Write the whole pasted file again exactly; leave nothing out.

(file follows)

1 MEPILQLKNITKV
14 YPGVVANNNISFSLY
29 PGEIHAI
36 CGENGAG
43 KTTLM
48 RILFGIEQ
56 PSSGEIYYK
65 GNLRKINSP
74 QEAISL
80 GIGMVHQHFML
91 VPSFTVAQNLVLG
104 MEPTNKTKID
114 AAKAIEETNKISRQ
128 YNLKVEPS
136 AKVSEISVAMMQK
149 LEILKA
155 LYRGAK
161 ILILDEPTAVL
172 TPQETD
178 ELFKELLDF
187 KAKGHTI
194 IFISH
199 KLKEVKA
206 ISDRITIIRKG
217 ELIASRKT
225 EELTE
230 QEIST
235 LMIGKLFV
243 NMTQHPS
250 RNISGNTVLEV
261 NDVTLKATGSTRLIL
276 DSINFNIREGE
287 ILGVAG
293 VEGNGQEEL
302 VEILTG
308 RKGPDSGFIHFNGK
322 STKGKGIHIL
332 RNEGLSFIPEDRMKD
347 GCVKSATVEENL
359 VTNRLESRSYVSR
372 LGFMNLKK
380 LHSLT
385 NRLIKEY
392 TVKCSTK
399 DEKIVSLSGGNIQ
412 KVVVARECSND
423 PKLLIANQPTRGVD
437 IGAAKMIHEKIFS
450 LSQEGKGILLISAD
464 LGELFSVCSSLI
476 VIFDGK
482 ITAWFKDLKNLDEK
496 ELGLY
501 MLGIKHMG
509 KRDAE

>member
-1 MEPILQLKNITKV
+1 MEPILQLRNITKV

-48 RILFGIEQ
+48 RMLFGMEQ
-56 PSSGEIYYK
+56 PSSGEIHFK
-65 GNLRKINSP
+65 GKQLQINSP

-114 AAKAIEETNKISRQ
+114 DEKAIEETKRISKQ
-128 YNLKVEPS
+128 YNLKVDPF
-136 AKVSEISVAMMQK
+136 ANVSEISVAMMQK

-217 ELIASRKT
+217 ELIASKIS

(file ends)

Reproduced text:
1 MEPILQLKNITKV
14 YPGVVANNNISFSLY
29 PGEIHAI
36 CGENGAG
43 KTTLM
48 RILFGIEQ
56 PSSGEIYYK
65 GNLRKINSP
74 QEAISL
80 GIGMVHQHFML
91 VPSFTVAQNLVLG
104 MEPTNKTKID
114 AAKAIEETNKISRQ
128 YNLKVEPS
136 AKVSEISVAMMQK
149 LEILKA
155 LYRGAK
161 ILILDEPTAVL
172 TPQETD
178 ELFKELLDF
187 KAKGHTI
194 IFISH
199 KLKEVKA
206 ISDRITIIRKG
217 ELIASRKT
225 EELTE
230 QEIST
235 LMIGKLFV
243 NMTQHPS
250 RNISGNTVLEV
261 NDVTLKATGSTRLIL
276 DSINFNIREGE
287 ILGVAG
293 VEGNGQEEL
302 VEILTG
308 RKGPDSGFIHFNGK
322 STKGKGIHIL
332 RNEGLSFIPEDRMKD
347 GCVKSATVEENL
359 VTNRLESRSYVSR
372 LGFMNLKK
380 LHSLT
385 NRLIKEY
392 TVKCSTK
399 DEKIVSLSGGNIQ
412 KVVVARECSND
423 PKLLIANQPTRGVD
437 IGAAKMIHEKIFS
450 LSQEGKGILLISAD
464 LGELFSVCSSLI
476 VIFDGK
482 ITAWFKDLKNLDEK
496 ELGLY
501 MLGIKHMG
509 KRDAE

>member
-1 MEPILQLKNITKV
+1 MEPILQLRNITKV

-48 RILFGIEQ
+48 RMLFGMEQ
-56 PSSGEIYYK
+56 PSSGEIHFK
-65 GNLRKINSP
+65 GKQLQINSP

-114 AAKAIEETNKISRQ
+114 DEKAIEETKRISKQ
-128 YNLKVEPS
+128 YNLKVDPF
-136 AKVSEISVAMMQK
+136 ANVSEISVAMMQK

-217 ELIASRKT
+217 ELIASKIS